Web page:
Earlier this week, the Sons of Confederate Veterans (SCV) dropped its lawsuit against Memphis Greenspace, the fictious corporation created in coordination with the Memphis City Council as a means to run an end around Tennessee state law which prohibits localities from removing monuments from public property without the permission of the state legislature in Nashville. In so doing, the ghouls of the Left will exhume the bodies of Nathan Bedford Forrest and his wife and the SCV will reinter them at the Confederate Museum in Columbia, Tennessee, about a half an hour from where Forrest was born.

I’ll get to the editorial commentary in a moment, but let us begin at the beginning, as it were. Forrest has long been a target of the Left because of his association with the Ku Klux Klan. The communists, of course, cannot be bothered to educate themselves enough to know that the first iteration of the Klan used its heft to terrorize white Yankee carpetbaggers and white scalawags cooperating with the Yankee occupiers. Their resistance was crucial in defeating the endeavors of the Radical Republicans and forcing an end to the first round of Reconstruction.

When the second round arrived in the form of the Civil Rights movement, the Yankees made it clear that they had learned their lesson from the original failure: they could not allow a fourth column of resistance to embolden the hearts of besieged Southerners. Thus was the third Klan born, a gaggle of ill-kempt bottom feeders who were an embarrassment to the South writ large. “Men” who thought it a good idea to throw firebombs into black churches, as though that would engender sympathy for the cause of Dixie. You know, the more I think about it, Klan III sounds a lot like the Alt-Right…no wonder the AR always rubbed me the wrong way. Indeed, such actions had quite the opposite effect, causing those who did not support Civil Rights to quietly knuckle under, lest they be associated with the cretins committing these terrible acts.

You’ll note I skipped right over the second Klan, which was largely a function of Yankeedom as a response to increased Catholic and Jewish immigration into the North. All the pictures of mass rallies of men marching in bedsheets took place up there.

I went on that historical aside because it is germane to how we got here with General Forrest. The Left had periodically flapped its gums and shook its fist about the racist Confederate statues, but it never really got anywhere. Then Dylann Roof happened. When Roof shot up that church in Charleston, he provided a bully pulpit to the enemy within and poisoned the well such that many good Southern people who do not hate their heritage were afraid to stand up to the invader lest they be tarred with that brush.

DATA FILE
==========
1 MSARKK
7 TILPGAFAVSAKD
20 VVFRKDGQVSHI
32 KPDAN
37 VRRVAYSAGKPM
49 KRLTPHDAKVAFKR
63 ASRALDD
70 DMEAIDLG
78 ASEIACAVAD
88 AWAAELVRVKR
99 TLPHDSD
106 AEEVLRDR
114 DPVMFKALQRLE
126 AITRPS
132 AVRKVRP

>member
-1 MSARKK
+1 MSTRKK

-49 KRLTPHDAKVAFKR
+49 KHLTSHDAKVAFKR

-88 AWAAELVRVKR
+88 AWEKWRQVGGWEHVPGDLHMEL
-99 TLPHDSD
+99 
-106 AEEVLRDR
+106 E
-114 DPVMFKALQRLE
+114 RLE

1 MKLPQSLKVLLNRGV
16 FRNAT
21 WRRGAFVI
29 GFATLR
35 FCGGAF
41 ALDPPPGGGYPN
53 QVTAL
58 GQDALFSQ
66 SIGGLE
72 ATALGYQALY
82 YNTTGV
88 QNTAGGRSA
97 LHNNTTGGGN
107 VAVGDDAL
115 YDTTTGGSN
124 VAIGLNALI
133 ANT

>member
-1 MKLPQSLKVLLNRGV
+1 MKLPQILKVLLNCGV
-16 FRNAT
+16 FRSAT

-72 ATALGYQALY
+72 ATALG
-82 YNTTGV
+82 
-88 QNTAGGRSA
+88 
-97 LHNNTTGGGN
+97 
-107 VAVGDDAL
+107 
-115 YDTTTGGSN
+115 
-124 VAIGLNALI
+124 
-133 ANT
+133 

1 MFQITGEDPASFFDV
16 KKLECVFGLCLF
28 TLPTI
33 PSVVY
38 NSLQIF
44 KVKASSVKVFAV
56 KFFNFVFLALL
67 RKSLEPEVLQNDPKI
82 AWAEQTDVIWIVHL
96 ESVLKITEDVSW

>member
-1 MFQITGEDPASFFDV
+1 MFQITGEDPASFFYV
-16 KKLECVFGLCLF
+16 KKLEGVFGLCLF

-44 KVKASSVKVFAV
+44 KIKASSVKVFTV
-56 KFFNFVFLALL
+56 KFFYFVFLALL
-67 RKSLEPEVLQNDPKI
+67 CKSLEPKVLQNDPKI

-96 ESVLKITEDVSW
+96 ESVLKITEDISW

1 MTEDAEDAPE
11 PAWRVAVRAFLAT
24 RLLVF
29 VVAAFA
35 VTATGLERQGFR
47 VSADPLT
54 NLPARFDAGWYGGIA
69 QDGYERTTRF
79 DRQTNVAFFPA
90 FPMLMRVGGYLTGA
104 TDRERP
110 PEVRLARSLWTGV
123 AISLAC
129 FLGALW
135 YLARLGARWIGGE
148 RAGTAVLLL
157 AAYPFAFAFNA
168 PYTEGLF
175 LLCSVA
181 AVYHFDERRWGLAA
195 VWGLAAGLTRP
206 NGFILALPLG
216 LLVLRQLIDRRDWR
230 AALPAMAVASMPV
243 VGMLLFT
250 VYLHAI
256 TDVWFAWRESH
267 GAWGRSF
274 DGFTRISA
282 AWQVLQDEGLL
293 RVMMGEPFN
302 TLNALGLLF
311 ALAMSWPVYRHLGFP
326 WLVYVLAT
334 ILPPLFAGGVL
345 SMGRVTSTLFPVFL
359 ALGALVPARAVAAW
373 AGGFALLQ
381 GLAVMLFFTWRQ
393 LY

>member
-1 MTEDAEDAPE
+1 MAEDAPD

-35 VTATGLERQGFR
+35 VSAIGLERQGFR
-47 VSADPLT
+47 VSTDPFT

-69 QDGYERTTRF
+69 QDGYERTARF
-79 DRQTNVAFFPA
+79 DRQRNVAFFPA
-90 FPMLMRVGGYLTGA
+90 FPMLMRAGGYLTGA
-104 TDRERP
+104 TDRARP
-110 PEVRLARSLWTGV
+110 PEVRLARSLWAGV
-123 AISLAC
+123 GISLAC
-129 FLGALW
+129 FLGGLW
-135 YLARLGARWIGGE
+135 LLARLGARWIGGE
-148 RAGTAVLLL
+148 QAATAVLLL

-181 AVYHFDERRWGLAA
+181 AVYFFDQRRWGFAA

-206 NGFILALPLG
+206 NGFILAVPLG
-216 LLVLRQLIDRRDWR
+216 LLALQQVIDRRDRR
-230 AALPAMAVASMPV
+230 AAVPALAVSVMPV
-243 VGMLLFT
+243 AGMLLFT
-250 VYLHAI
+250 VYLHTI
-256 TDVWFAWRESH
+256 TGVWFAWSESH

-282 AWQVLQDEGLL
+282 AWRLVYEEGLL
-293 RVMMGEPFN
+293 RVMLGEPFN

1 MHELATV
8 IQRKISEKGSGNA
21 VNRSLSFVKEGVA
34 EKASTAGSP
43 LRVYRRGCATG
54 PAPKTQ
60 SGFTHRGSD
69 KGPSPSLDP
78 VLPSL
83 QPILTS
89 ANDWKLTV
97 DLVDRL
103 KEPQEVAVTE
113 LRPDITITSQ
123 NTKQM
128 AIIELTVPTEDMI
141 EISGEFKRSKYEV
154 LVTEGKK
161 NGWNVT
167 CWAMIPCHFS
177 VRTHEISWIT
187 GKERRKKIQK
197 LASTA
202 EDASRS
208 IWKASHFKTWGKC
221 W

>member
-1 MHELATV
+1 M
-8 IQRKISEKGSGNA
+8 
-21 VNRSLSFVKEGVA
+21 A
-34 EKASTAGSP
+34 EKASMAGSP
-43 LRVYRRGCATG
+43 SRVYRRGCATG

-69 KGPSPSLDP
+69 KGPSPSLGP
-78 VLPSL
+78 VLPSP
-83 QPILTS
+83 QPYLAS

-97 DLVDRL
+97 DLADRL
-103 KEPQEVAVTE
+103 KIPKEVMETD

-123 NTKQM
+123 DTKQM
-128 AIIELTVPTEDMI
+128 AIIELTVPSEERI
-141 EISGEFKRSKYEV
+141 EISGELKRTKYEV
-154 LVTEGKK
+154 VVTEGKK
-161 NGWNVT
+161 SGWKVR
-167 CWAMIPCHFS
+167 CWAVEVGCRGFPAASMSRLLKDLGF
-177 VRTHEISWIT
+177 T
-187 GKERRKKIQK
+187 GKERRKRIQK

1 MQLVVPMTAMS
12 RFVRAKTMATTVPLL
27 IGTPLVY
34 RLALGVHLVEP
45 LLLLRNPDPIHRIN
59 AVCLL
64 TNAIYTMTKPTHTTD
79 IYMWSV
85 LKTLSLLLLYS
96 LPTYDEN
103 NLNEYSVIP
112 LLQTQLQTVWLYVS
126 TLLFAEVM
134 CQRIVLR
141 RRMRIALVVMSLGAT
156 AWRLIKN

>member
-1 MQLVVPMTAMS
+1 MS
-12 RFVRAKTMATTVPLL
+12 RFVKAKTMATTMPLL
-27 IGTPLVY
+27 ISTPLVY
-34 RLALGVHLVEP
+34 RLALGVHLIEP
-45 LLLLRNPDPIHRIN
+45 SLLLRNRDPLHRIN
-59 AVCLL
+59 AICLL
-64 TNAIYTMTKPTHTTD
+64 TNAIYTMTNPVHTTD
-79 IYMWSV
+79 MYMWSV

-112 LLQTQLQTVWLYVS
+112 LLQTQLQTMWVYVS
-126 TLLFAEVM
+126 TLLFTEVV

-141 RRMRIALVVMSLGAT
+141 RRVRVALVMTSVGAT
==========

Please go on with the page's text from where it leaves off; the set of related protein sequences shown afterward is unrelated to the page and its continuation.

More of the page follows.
And before I get some yahoo going off in the comments: yes, I’m aware of the claim that Roof was targeting a Far Left radical who was a political functionary in South Carolina. I do not find such activity to be productive nor sagacious. Murder is wrong and we’ve dedicated many articles and podcasts on the subject.

In the days immediately after the Charleston shooting, the Left declared war on the South, because there were some pictures in which Roof had a battle flag patch on his kit, along with the Rhodesian and the old South African flags. The commies had already killed the latter two, and now they had all the ammunition they needed to go after the former. It was all the way back in July of 2015 that the race hustlers declared that they wanted to tear down Forrest’s statue and remove his body from the premises.

I distinctly remember this moment because that utterance is what shook me from my libertarian doldrums. Respecting the dead has been a core tenant of civilization and even of pre-civilization. Neanderthals are known to have practiced funerary rights and to have honored their fallen. Digging a man up because you don’t like his politics was a bridge too far for libertarian me. Even in some beautiful utopian future where Dixie is free, I would respect the bodies of my enemies who found their final resting place on Southern ground.

I had, for several years, deluded myself into believing that there was a peace possible with leftists: leave us alone and do what you want in your own areas. Of course, this was never possible, but it took this traumatic rhetoric to get me to see the truth of who and what my enemy was. I had always been sympathetic to my country’s past, and honored my heritage, but it was in a normie-friendly SCV kinda way. After the pimps and hustlers declared war on the dead? There was no turning back at that point. It was on that day that your old buddy Whitlow was born.


Confederate Statues and Our People

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